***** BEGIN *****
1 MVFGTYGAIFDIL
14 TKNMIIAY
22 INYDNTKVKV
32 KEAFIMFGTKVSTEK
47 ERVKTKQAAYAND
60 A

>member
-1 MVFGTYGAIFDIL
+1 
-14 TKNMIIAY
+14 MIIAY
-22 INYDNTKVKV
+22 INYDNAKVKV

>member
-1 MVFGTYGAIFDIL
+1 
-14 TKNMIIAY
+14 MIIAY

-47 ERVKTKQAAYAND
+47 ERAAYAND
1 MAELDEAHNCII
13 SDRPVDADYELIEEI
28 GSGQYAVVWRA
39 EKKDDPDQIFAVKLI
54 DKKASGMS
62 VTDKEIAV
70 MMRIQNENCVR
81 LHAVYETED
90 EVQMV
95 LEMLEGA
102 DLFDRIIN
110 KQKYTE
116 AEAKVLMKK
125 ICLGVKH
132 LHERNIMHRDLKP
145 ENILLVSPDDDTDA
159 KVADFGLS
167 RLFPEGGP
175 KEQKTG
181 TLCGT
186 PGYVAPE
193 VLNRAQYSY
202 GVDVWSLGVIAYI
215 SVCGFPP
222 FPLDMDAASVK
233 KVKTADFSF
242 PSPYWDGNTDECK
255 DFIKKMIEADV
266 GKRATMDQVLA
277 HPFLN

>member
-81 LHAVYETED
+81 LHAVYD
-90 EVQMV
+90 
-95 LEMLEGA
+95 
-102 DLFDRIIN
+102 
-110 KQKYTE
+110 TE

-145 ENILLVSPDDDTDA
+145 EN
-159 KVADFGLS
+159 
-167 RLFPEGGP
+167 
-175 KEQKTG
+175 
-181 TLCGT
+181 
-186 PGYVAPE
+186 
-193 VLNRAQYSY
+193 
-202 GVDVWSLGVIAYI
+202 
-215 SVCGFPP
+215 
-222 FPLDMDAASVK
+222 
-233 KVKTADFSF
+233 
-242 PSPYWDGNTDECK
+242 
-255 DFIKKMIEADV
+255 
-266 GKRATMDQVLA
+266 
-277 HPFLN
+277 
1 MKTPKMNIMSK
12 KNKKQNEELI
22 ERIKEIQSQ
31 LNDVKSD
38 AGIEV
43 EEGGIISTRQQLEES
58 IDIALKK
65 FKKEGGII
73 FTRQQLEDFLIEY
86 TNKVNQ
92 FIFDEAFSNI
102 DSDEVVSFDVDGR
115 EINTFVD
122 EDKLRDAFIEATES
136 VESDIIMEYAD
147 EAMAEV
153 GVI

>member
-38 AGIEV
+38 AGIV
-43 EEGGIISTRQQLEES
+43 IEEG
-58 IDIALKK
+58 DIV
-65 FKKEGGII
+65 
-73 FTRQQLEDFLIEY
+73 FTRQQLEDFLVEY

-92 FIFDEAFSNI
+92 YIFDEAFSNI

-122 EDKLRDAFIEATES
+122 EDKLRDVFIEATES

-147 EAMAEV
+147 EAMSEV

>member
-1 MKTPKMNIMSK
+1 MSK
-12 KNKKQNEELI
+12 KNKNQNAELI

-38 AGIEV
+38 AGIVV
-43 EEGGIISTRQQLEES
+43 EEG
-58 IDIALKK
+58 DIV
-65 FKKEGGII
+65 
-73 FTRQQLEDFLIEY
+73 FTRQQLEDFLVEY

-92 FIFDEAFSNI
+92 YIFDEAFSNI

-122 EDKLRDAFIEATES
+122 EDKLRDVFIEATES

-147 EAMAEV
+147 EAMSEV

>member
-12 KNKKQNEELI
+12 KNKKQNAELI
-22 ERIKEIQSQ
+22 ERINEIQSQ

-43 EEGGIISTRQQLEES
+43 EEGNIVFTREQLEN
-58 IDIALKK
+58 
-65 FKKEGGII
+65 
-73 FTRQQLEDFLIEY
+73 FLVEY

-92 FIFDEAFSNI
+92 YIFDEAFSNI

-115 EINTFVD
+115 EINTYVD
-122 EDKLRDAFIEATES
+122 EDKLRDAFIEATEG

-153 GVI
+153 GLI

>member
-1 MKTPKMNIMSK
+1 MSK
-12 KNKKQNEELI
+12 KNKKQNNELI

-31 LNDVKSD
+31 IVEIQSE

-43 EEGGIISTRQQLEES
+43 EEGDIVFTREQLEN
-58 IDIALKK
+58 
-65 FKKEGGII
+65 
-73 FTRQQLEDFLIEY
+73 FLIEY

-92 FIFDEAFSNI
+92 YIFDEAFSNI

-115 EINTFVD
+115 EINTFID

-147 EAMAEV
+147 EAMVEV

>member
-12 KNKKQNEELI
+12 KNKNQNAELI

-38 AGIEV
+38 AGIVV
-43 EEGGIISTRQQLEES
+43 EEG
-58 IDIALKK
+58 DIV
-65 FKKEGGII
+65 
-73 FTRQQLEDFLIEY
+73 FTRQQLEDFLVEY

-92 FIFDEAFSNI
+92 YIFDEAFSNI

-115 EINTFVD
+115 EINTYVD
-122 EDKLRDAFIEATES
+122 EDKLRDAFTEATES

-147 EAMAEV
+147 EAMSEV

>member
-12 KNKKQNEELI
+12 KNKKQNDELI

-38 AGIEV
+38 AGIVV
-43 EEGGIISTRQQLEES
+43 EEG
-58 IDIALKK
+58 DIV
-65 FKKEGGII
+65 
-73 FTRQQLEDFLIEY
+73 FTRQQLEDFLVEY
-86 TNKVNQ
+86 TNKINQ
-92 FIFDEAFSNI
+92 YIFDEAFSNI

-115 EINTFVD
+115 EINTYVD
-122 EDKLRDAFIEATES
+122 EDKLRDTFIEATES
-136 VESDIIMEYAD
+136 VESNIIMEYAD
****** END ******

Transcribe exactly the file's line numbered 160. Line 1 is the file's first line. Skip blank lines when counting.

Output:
-92 FIFDEAFSNI